Some days are too full of news. Possibly this is why some people tweet rather than blog.
There are four developments I want to mention — you can choose which to follow up:
Google Books Decision A Huge Victory for Fair Use and for Research Libraries
“In a powerful affirmation of the value of research libraries, Judge Denny Chin today ruled that Google’s digitization of millions of books from university library collections was a fair use. Chin cites the Library Copyright Alliance amicus brief throughout his opinion to support a fundamental proposition: that the Google digitization project and the resulting uses are “invaluable” to society at large, and harmless to authors.”
See SPARC’s analysis of “[T]he Frontiers in Innovation, Research, Science and Technology Act of 2013 (FIRST) currently being circulated would impose significant barriers to the public’s ability to access to taxpayer funded research by restricting federal science agencies’ ability to provide timely, equitable, online access to articles and data reporting on the results of research that they support.”
In the Chronicle of Higher Education: 2 Senators Offer Bill Promoting Open-Access Textbooks
A bill introduced in the U.S. Senate on Thursday would encourage the creation of free online textbooks by offering grants for pilot projects that produce high-quality open-access textbooks, especially for courses with large enrollments. Grant money would also be available to help faculty members find and review such textbooks, as well as to conduct research on how well open-access textbooks meet students’ and faculty members’ needs.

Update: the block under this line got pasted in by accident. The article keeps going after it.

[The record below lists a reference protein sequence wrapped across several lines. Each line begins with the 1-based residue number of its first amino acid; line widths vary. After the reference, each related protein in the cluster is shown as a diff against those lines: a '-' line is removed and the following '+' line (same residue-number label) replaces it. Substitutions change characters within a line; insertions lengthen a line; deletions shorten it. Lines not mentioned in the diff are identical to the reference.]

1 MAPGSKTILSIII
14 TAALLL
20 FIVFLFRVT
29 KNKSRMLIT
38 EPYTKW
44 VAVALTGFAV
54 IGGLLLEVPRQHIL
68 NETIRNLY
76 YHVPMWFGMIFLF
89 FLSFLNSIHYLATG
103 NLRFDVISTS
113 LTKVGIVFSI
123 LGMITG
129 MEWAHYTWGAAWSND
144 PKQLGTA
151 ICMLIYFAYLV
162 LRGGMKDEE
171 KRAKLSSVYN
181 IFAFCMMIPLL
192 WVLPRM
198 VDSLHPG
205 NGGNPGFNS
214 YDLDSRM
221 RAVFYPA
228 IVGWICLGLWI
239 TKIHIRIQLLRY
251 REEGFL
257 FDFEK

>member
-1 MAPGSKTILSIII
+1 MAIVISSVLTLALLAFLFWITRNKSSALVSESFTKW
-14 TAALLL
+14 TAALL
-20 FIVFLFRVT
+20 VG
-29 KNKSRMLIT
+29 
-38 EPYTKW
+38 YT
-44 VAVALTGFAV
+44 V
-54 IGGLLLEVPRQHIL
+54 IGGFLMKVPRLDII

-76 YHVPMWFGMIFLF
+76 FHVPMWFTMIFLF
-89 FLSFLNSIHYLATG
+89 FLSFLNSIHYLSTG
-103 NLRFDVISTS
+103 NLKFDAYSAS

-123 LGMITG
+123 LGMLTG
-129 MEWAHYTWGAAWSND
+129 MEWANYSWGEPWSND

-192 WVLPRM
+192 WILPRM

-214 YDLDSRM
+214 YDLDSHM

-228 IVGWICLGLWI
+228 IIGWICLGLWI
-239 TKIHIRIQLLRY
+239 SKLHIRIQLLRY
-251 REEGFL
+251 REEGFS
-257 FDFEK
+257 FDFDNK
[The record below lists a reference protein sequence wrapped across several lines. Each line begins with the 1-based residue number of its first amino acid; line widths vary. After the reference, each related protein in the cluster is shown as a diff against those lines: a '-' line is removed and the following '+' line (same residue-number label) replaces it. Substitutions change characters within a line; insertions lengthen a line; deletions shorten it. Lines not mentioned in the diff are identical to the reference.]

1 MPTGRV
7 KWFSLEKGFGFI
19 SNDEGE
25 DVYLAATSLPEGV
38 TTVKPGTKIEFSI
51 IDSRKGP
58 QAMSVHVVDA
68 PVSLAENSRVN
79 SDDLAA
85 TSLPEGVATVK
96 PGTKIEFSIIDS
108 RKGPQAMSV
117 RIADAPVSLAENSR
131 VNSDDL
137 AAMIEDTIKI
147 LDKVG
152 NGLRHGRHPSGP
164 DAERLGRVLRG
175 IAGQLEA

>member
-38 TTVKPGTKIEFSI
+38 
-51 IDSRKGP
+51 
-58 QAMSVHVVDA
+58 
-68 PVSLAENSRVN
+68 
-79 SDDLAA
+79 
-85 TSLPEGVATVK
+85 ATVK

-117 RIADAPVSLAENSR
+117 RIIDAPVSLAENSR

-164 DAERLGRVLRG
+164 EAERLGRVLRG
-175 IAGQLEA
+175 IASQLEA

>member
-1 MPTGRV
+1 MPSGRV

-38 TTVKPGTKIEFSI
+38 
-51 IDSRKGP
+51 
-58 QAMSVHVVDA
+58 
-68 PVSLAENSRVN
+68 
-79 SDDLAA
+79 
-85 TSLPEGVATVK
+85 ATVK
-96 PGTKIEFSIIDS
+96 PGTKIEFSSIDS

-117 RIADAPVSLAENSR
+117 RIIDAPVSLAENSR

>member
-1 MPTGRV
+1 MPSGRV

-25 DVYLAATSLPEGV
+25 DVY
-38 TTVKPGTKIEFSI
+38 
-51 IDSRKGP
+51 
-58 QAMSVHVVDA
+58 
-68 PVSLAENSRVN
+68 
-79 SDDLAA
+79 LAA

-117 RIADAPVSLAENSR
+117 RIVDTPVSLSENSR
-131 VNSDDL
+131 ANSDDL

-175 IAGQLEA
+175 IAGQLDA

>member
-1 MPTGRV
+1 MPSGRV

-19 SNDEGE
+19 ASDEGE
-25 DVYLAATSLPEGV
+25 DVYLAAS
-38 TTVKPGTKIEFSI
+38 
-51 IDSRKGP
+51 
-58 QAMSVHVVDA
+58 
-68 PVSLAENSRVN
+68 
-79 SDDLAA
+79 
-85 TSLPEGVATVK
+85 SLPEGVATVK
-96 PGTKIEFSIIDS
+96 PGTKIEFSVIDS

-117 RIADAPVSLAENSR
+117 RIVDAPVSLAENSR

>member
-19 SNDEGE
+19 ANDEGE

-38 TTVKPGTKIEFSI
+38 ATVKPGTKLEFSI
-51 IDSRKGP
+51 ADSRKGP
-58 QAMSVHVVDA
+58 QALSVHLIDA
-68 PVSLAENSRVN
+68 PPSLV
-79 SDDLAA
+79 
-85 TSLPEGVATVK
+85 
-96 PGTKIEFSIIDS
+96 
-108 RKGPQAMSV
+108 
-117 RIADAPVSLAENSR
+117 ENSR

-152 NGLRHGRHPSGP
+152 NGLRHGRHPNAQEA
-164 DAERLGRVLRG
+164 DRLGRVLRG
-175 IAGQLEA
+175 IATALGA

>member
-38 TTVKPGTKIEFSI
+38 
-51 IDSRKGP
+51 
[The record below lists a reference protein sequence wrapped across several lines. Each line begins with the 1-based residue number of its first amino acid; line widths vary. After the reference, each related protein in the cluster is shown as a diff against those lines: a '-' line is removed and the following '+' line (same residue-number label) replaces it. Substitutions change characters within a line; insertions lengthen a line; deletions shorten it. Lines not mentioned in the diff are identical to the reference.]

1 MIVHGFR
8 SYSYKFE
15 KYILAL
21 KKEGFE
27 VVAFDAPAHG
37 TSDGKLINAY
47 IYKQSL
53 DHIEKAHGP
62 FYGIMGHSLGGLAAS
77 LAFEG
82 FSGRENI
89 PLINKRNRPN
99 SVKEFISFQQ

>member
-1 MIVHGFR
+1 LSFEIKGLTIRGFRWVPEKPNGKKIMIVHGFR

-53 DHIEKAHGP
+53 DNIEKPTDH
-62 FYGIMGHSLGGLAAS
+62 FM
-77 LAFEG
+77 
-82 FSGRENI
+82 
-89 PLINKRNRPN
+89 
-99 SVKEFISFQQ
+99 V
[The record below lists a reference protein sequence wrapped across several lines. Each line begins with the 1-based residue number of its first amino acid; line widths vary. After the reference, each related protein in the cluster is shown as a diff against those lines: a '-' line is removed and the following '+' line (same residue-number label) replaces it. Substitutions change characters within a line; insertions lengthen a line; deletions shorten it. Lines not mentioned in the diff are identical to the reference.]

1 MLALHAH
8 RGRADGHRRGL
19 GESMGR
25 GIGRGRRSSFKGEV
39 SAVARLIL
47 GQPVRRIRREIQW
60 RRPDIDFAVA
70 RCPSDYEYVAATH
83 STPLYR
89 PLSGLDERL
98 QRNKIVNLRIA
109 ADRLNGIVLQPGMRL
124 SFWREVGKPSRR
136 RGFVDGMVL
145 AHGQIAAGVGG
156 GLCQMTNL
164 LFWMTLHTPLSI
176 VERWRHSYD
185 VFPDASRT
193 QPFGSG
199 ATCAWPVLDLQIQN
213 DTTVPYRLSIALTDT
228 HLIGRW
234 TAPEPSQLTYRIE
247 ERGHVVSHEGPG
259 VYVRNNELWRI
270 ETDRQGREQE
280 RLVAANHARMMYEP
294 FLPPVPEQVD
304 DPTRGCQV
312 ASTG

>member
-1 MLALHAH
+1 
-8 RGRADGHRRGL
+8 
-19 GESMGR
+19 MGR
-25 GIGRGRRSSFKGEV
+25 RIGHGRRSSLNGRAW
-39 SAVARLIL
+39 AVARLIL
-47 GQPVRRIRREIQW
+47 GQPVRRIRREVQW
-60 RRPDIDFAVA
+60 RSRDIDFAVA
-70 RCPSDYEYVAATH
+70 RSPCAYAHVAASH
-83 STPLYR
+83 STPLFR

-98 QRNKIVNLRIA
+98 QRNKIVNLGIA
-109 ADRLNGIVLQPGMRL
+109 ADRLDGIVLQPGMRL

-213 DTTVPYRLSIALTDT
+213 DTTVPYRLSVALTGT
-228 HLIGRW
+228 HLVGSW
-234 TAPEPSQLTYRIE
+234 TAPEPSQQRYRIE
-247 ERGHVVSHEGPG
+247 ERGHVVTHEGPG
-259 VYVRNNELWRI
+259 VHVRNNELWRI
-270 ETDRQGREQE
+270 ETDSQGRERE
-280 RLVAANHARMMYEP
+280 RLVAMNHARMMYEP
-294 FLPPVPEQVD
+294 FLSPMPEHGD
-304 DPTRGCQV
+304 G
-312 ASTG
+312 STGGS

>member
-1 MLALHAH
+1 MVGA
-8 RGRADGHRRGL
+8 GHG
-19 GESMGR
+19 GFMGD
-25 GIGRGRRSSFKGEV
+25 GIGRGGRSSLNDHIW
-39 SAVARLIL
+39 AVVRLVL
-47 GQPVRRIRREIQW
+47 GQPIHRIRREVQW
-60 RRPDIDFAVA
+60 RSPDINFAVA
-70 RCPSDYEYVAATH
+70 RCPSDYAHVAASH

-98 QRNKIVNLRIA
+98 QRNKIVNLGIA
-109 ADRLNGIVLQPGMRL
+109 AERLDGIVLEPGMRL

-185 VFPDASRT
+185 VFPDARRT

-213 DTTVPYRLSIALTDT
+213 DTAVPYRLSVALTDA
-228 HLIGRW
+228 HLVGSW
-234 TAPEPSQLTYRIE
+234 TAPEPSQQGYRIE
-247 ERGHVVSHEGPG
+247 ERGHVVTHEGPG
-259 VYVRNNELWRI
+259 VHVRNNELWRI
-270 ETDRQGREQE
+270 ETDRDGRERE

Last but not least: — I was happy to read Kevin Smith’s post about the Harvard Business Review policy which won’t allow professors even to recommend that students in their classes read an article in a subscribed database without paying extra. An egregious policy that — if others follow suit — will severely undercut the utility of the databases we pay so much for.
Harvard Business Publishing is treating this as an issue between themselves and the institutions that subscribe to HBR via EBSCO. They accuse faculty of using articles as course readings without paying the “required” extra fee, and are disabling the EBSCO versions to force that additional fee. But this is a skewed perspective. From the point of view of the subscribing institutions, what is happening is that they are getting less functionality from EBSCO and are now being asked to pay HBP to regain that function.
Properly viewed, I suggest, this is not a dispute between libraries, or faculties, and Harvard. It is a dispute between Harvard Business Publications and EBSCO over how to divide up the pie. And libraries should refuse to make the pie bigger just to settle that dispute. …
But the truth is, these technological changes are intended to prevent faculty from even giving students a reference to an article and asking the students to read that article on their own. HBP wants to recover a separate fee even for that.